The Interrupters is one of the finest films I have ever seen. Perhaps because I live in the city where the story of a group of violence interrupters--members of the Ceasefire organization that intervene in conflicts in bullet-riddled, anguished neighborhoods--takes place, the film really punched me in the gut. All of this is going on less than ten miles away. I could drive down Damen and see the memorials: the posters, bedraggled stuffed animals, empty Hennessy bottles. Ostensibly, I could.
A couple of summers ago, I returned to the north side from a hip-hop/multicultural festival in Marquette Park on the 63 bus, which bisects Englewood--taking it precisely because it crosses the heart of Englewood. What did I see? More wheelchairs than I ever have seen on a city bus. People offering seats, helping the wheelchair-bound locate a space. People on phones, listening to music, looking out the window, chatting. Boarded up buildings, fast food restaurants, laundromats, hair salons.We were the only white people on the bus, and no seemed to give the first shit about that.
It was four or five in the afternoon on hot, lazy Saturday. People were just living life and I, from this self-fashioned Disney World tram creeping through GhettoLand (complete with "Pastime Paradise" playing in my head, had anticipated seeing--what? A shooting? Police vans rolling up on sidewalks, deals done? Deals gone bad?
No, people were just living life.
But tonight, I'm thinking about how there aren't words, even guttural syllables, to describe how I can never, never understand what life is like nine-and-a-half miles down Damen. Most certainly not because I have a story for a party about how "oh, yeah, I rode the bus through Englewood." Or the insignificance of my helplessness while watching the film as compared to the anguish endured by those living with the epidemic of violence on the streets that radiate from 63rd, east and west of Ashland, and in Little Village, Auburn-Gresham, Austin, and just blocks away from here, in Humboldt Park. Living life where, daily, you half-expect to die. Or lose someone close to you.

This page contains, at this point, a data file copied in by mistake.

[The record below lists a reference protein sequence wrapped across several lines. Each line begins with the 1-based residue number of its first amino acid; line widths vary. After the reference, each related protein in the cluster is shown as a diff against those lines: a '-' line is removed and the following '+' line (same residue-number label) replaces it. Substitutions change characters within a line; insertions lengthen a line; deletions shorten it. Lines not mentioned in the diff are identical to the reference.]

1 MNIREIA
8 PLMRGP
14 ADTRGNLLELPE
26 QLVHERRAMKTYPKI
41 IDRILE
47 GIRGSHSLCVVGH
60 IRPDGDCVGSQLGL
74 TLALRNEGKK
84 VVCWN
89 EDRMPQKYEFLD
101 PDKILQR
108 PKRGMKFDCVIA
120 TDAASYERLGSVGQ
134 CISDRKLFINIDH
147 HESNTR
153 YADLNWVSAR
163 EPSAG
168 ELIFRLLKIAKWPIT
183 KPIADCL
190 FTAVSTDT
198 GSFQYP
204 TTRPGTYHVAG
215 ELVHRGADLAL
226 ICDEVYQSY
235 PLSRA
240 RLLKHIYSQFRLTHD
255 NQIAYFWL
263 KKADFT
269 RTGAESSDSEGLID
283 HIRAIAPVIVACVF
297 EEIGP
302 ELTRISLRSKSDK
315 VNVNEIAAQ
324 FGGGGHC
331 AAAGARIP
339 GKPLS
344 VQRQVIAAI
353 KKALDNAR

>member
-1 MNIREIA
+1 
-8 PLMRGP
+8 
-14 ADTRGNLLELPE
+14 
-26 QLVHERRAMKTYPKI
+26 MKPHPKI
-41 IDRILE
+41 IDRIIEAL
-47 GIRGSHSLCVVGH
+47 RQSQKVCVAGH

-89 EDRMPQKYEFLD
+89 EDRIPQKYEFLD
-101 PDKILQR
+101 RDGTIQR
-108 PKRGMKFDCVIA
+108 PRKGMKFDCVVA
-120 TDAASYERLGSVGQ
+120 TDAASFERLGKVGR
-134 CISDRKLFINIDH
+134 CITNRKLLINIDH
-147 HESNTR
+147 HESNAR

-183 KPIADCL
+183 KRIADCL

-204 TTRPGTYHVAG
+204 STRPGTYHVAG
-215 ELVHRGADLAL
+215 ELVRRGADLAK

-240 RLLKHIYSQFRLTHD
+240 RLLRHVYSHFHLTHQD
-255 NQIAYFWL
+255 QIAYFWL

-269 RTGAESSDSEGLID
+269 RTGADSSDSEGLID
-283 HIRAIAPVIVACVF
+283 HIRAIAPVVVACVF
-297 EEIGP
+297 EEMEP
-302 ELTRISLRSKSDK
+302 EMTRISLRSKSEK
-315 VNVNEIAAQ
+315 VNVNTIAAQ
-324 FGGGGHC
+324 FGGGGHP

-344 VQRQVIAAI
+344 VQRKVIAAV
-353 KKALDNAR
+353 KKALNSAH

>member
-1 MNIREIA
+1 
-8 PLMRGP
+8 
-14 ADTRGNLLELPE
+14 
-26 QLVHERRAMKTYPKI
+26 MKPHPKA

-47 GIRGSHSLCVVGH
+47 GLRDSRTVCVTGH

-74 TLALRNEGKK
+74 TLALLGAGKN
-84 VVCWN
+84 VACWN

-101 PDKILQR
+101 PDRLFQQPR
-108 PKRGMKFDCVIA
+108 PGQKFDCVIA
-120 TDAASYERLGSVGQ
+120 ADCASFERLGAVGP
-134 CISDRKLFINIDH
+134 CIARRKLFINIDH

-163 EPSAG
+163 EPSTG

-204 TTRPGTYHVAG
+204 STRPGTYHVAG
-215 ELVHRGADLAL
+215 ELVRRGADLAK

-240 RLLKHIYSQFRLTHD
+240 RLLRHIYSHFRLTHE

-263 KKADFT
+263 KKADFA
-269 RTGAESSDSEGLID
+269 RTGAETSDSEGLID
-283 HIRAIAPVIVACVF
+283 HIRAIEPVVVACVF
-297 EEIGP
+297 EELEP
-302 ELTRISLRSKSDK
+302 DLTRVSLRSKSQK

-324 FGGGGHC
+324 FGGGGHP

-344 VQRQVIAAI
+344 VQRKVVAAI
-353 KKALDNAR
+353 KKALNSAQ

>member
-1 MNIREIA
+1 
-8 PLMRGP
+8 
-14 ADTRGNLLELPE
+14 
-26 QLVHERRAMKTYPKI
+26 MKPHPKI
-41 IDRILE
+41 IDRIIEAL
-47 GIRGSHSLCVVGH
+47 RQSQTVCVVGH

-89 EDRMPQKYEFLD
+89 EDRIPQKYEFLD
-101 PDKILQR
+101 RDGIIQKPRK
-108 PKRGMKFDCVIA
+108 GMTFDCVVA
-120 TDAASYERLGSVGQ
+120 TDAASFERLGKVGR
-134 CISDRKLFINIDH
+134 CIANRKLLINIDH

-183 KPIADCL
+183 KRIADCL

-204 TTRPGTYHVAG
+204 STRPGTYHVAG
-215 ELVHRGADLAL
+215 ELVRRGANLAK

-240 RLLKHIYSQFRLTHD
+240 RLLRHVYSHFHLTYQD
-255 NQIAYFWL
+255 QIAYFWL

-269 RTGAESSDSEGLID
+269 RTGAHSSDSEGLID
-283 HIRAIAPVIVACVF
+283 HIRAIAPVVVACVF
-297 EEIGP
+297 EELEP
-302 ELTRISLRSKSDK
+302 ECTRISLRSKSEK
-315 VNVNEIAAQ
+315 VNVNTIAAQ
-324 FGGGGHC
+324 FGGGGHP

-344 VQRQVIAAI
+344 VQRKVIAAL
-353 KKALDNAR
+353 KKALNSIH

I felt helpless nonetheless, because--what can I do? What can you do? What can we do when the system (the "System") can't do anything? When what works is one-on-one, empathetic intervention that's, godammitall, funded by a chronically corrupt and more-than-broke state government?
In an impromptu Q-and-A after the film, Interrupter Cobe Williams answered this question simply. "Be there...listen...mentor a child. Give a child the support he or she cannot get at home."
In the next two weeks, a lot of people will set intentions and craft self-improvement proposals for 2012. Still, we know--and deep down, we know--that during the year we will lose. We will grieve...something. But what can we give?
Empathy and understanding is a start. It's the start. Peering into the radically, embarrassingly different world that abuts yours, through a movie screen, or through the bus window, acknowledging that that world is there--that's a start.
This song closed the film. I might have let an Oprah "ugly cry" cross my face.